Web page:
Stover is a member of the family here. She works four mornings a week at The Castle and then heads over to the North Carolina Center for the Advancement of Teaching building, where teachers from around the state come for seminars that inspire them to advance themselves and their profession. The center sits on a spectacular piece of property with a view of Silver Lake from its front yard and a view of the Pamlico Sound from the back. And it is clean — because that’s how Stover keeps it.
She cleans the center from about 10 a.m. until about 7 p.m. She also cleans rental cottages on weekends.
“My two favorite jobs: The first is cooking, and the second is cleaning,” she says. “Well, it should be the first one is cleaning and the second one is cooking, I guess, because I’m not going to cook in a dirty kitchen!”
Stover says she doesn’t talk much when she’s not working. She works all the time.
She scans her kitchen now and wonders whether there are enough eggs. The biscuits are almost done. She wipes down her counter.
For the first 40 years of her life, even through all that traveling on all those interstates with her family, Stover says she had an uncontrollable fear of tractor-trailers. She also had a recurring dream. In that dream, hearses were driving down a mountain. There were two of them, and they were coming around a corner.
On April 22, 1981, Stover was at home in Asheville. She turned on the television and saw a brief news clip of a terrible car accident in Florida. A car hit a tractor-trailer. Her two sons, the only boys of her five children, were musicians in a church group. The group was in Florida.
They were 23 and 20. During the funeral procession, two hearses drove around a curve down a mountain between Asheville and Polk County.
Stover says she immediately lost her fear of tractor-trailers. And, with time, she eventually went back to work at Hardee’s.
“It wasn’t easy, but if it’s God’s plan, you can get through it,” Stover says. “Put no more on you than you can bear.”
It’s almost time to eat. There’s a knock on the kitchen door. It’s Stover’s oldest daughter. She lives here, in Ocracoke, as do several other members of Stover’s family.
The daughter needs to use Stover’s cell phone. They’re sharing one. Stover announces her presence: “Hey, y’all, this is my daughter!”
Her daughter waves to the people at The Castle, takes the cell phone, and goes home.
In 1989, Stover owned a Laundromat in Asheville, when Hurricane Hugo tore up through the Carolinas and caused mass evacuations on the coast. A married couple who left Ocracoke stayed in Asheville. They knew Stover from her Laundromat. Their car had died, and they needed a ride back.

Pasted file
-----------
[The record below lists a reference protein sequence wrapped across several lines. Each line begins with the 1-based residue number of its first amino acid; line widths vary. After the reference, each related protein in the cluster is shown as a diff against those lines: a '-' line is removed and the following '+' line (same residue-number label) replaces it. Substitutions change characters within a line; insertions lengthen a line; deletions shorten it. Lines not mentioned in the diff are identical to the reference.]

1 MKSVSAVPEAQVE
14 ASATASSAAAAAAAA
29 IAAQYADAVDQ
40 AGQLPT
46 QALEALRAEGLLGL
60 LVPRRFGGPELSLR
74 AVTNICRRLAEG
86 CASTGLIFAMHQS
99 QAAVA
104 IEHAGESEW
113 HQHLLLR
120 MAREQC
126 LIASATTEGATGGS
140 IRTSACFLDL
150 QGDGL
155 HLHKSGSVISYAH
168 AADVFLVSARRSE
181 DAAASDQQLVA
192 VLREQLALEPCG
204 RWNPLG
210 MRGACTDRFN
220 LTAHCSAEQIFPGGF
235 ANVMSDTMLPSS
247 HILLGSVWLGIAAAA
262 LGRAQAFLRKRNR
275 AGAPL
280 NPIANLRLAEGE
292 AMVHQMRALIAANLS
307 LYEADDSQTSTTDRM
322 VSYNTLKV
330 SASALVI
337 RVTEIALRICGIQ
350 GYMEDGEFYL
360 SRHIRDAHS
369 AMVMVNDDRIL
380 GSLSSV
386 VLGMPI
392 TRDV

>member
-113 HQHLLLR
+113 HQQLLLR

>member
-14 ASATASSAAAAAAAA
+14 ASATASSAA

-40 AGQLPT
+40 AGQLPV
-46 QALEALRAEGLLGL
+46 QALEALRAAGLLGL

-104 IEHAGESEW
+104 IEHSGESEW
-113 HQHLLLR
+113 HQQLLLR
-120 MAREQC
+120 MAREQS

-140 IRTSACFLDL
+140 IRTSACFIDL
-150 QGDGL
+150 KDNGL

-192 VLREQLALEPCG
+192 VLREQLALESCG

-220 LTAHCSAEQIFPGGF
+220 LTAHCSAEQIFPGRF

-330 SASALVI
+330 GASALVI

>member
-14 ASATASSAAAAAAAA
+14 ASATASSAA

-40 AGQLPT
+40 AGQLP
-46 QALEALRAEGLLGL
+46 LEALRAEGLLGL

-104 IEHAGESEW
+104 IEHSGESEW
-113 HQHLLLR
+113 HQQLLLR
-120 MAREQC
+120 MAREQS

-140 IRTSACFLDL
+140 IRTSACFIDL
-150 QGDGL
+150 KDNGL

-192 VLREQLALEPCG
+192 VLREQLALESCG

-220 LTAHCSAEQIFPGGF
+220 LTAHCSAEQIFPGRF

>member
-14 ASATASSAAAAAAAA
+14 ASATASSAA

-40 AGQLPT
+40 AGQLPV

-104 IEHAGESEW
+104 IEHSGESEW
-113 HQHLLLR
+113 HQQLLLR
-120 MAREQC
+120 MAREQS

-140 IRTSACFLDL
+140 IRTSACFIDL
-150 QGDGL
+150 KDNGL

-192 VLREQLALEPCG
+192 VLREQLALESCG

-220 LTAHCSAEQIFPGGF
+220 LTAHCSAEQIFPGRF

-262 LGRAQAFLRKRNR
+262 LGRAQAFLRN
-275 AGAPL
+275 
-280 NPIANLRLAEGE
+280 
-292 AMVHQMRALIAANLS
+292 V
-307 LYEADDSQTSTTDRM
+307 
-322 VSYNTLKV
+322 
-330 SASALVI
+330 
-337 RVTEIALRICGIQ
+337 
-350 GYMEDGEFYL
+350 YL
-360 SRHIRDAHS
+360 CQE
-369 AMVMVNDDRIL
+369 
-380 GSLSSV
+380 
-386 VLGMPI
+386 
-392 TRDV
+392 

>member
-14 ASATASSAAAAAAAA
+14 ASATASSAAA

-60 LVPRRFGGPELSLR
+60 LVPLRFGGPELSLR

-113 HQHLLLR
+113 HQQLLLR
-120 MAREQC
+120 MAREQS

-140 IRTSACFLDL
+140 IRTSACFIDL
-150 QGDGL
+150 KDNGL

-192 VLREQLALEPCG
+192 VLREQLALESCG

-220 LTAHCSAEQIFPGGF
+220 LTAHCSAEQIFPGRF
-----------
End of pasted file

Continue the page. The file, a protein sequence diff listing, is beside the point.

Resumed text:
They paid Stover $100 to drive them. She spent the night in a hotel on the island. When she woke up the next morning, preparing to drive back, she started helping the housekeeper clean up. The hotel manager saw her, and he told her she could come back for seasonal work if she wanted.
Stover cleaned the hotel the following two summers. Then she moved here. Her husband died two years later, and her mother a year after that. She’s been living here ever since, working in hospitality.
One of her first jobs was cooking at a pizza place. She got fired for not making pizzas fast enough. Then she found a job making breakfast.
Gladys Stover has been up since 4 a.m. She likes to get up early so she can watch a religious program on television. Today, during that program, she saw a commercial clip of a little girl in another country, a poor country. The commercial asks people to donate money for kids, such as the little girl. Stover has seen that commercial several times lately, and she’s been watching closely. Stover is 70 years old, and she says she has two things she wants to accomplish during the 50 years she knows God has left for her before she dies: She wants to go back to school to get a diploma, and she wants to send that little girl money.
So she cooks. And she talks.
It’s 8:30 now, eating time.
“Getcha some food, y’all,” she says.
It’s Stover’s favorite time of the morning, when she can watch the guests at The Castle eat. She lingers for a few minutes before wrapping up a plate for herself and taking it off to her next job, cleaning at the teachers’ center. She won’t eat her own breakfast until 10 a.m., same as every day.
As she pulls off in her truck to make the mile-long drive from job to job, she smiles and waves. Except for the brief moment of hesitation with the biscuits, Stover hasn’t stopped smiling all morning. Not once.
One of the keys to making a good biscuit is to not overwork it, to not spend too much time dwelling on the kneading. In fact, compared to other foods, biscuits are pretty simple.
But just more than an hour ago, Stover, a woman who has lived through race riots and both of her sons dying, was fretting over biscuits. For just that minute, just that moment before she slid her hand into the Crisco, she lost the one thing that has carried her through life; she lost her perspective.
So she spent the rest of her time talking, coming back around. You see, cooking and cleaning are not Stover’s way of escaping the past. Instead, cooking and cleaning help her talk about the past.
And talking about the past helps her remember that biscuits are easy.
The Castle Bed & Breakfast
155 Silver Lake Road
Ocracoke, N.C. 27960
Additional stories on Breakfast in the East that appeared originally with this one:
Breakfast: Baker’s Square Restaurant
Breakfast: Byrd’s Restaurant
Breakfast: Capt’n Jim’s Seafood Restaurant
Breakfast: Flo’s Kitchen
Breakfast: Helen’s Kitchen
Breakfast: Old Pier House Restaurant
Breakfast: Purple Onion Cafe
Breakfast: Yoder’s Dutch Pantry
Michael Graff is the associate editor of Our State magazine.